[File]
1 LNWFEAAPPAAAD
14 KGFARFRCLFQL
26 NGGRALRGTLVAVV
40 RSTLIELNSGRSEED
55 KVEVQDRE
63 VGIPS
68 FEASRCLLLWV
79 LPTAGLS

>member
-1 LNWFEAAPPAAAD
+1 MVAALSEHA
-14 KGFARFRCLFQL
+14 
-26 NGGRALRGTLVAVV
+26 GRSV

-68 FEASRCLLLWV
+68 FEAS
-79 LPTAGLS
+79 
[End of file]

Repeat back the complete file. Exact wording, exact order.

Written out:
1 LNWFEAAPPAAAD
14 KGFARFRCLFQL
26 NGGRALRGTLVAVV
40 RSTLIELNSGRSEED
55 KVEVQDRE
63 VGIPS
68 FEASRCLLLWV
79 LPTAGLS

>member
-1 LNWFEAAPPAAAD
+1 MVAALSEHA
-14 KGFARFRCLFQL
+14 
-26 NGGRALRGTLVAVV
+26 GRSV

-68 FEASRCLLLWV
+68 FEAS
-79 LPTAGLS
+79 